Thursday, 30 January 2014

Under the gooseberry bush

Ripe dessert gooseberries (Gooseberry 'Pax') ready for harvest.
We've planted three gooseberry bushes in the Secret Garden this winter, in a sunny sheltered bed down by the summerhouse. With the fig tree establishing itself against the summerhouse walls, it's a good spot for soft fruit: south-west facing, out of the main winds, and not exposed so it won't get the worst of the frosts.

We've planted a cooking variety, Invicta, which will ripen to a bright green and which are superb in tarts and crumbles. Gooseberries also make a remarkably good curd - see here for MsMarmiteLover's gooseberry curd recipe.

Some dessert varieties will ripen to a golden, or maroon colour, are much sweeter when ready to be picked and can be eaten straight from the bush. Cooking gooseberries are much tarter, even when ripe. They generally stay green (but then, so do some sweet varieties).

Gooseberry plants have vicious thorns and Invicta are also known for being particularly thorny - we'll wear gloves when picking, pruning, or hand-weeding them.

Gooseberries are pretty forgiving where soil is concerned - you can plant them in clay, or poor soil, so long as it is reasonably well-drained, but they do like the sun. Often you will buy them as bare-rooted, pruned, plants in winter - the best time to plant them is November/December, or early spring. Don't try to plant out your new gooseberries when the ground is frozen, or waterlogged. If your plants are delivered and the conditions aren't right, just pot them up in a pot big enough to take the roots comfortably and keep the pot somewhere sheltered and frost-free until they can go in the open ground.
Gooseberries potted up to be planted out when the ground is
neither waterlogged nor frosted.

To plant out, soak your bare-rooted plants for about half an hour beforehand in a bucket of water. (If your plants are potted up, water them well before planting out. Dig out a squarish hole where you want the gooseberries to go, and fork in some organic matter. Water thoroughly. Place the gooseberry plant gently in the hole and spread the roots out. The plant should sit comfortably so that the soil surface is just above the roots at the base of the stem - there will be a mark on the stem showing the original planting depth, and you should plant to the same level as this again. Fill the hole again with the displaced soil, firming it lightly as you go and holding the plant steady so that it remains upright. Mulch with some more organic matter and water again.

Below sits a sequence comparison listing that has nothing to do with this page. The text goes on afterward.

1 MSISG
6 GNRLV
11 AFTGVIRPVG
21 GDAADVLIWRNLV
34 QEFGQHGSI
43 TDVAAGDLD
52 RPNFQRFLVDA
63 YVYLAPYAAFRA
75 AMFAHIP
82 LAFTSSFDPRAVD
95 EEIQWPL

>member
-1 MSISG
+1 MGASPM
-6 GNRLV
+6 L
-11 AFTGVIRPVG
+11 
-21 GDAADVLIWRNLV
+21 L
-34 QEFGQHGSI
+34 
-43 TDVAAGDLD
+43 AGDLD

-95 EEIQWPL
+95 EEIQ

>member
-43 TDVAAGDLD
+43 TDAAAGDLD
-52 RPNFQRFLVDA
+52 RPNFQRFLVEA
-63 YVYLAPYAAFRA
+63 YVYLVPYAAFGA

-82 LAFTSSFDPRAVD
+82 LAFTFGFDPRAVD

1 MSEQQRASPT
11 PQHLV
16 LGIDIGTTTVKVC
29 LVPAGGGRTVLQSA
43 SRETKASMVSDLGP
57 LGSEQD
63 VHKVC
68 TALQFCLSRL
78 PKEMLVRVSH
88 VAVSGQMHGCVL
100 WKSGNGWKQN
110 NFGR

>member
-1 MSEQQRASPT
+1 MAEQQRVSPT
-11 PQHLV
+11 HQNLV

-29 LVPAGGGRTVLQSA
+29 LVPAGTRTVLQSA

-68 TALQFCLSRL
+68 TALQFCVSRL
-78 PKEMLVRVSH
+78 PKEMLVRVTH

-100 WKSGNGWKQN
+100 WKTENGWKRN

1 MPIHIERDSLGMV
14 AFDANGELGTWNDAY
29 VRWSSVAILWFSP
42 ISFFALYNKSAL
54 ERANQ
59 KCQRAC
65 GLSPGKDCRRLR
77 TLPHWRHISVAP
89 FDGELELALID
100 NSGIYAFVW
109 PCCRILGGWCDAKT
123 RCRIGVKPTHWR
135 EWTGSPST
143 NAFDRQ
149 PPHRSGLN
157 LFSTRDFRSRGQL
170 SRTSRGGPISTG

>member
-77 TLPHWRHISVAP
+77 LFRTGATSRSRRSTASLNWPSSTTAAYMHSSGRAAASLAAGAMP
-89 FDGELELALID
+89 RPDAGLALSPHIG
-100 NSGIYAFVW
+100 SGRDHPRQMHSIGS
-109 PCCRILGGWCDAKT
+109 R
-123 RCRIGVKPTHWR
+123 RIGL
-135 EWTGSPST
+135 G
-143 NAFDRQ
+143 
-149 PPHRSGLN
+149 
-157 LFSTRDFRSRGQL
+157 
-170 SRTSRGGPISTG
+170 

Gooseberries 'Invicta' planted out, with a little extra organic mulch around the base of each plant. 

If you have finches in your neighbourhood you might consider covering your trees with a net in winter: finches love the embryonic gooseberry buds as they develop. Otherwise, leave your bushes to settle in, watering them regularly until they are established.

Gooseberries fruit on two year old wood, so don't worry too much if you don't get a crop in your first year. The plants will flower in May here in London, although the flowers on many varieties are small and easily missed. The fruit will start to ripen in July, and now you should definitely consider a net unless you want the birds to help themselves to your crop.
Gooseberries ripening under a net to protect them from birds.

In a really good year when it looks as though you're going to have a glut, you can thin the unripe fruits out in May/June, leaving half to two-thirds of the crop to ripen on. If you have a dessert variety, the unripe fruits can be prepared as though they were cooking gooseberries, with the promise of the sweeter ripe fruit still to come. You get the best of both worlds.

Newly planted out in the open ground.

1 comment:

  1. I hope 2014 proves to be a good year for you and yours.


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